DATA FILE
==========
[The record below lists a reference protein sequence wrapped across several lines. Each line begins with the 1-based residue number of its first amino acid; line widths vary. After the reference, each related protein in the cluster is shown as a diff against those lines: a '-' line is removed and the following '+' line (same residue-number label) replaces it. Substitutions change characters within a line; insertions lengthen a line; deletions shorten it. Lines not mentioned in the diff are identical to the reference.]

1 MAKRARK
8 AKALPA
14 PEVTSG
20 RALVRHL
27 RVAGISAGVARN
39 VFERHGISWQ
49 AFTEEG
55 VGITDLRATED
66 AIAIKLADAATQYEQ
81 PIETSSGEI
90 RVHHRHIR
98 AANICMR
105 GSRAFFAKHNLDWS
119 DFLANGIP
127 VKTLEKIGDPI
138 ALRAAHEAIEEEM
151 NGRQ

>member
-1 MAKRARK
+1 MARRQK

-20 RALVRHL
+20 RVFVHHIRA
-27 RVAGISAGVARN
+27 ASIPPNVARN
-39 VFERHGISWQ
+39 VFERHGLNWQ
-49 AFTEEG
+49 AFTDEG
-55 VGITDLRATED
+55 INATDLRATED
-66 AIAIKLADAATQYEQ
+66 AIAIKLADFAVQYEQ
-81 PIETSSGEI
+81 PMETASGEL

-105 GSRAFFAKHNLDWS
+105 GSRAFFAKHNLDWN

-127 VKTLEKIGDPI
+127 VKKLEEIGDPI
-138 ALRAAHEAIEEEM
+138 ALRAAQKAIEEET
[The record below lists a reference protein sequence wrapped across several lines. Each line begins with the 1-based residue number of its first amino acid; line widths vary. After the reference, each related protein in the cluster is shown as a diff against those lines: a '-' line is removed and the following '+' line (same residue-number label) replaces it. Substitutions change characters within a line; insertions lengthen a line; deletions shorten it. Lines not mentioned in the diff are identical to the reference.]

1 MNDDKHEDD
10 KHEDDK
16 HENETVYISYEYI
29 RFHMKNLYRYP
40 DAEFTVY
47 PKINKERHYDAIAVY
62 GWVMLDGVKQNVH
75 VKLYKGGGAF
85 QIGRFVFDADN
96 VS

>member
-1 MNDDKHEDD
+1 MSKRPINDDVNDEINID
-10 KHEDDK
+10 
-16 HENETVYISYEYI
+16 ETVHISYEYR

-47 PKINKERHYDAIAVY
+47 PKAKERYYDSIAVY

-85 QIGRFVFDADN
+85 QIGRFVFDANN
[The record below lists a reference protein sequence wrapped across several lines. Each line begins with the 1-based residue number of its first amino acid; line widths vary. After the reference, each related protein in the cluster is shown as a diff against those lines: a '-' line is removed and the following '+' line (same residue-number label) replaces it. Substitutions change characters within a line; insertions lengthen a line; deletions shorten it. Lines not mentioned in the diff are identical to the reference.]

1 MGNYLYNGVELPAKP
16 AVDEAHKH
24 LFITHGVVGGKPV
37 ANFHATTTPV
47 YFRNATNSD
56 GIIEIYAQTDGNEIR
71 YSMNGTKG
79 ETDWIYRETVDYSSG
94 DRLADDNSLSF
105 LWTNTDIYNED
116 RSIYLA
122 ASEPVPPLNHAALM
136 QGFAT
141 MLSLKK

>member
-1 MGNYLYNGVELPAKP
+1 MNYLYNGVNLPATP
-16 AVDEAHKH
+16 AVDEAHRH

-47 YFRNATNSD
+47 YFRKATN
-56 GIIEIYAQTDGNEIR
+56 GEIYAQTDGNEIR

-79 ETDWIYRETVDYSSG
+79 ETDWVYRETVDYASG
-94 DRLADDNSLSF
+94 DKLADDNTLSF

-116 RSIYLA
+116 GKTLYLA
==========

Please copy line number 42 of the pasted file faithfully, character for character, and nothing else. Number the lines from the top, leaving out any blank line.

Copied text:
[The record below lists a reference protein sequence wrapped across several lines. Each line begins with the 1-based residue number of its first amino acid; line widths vary. After the reference, each related protein in the cluster is shown as a diff against those lines: a '-' line is removed and the following '+' line (same residue-number label) replaces it. Substitutions change characters within a line; insertions lengthen a line; deletions shorten it. Lines not mentioned in the diff are identical to the reference.]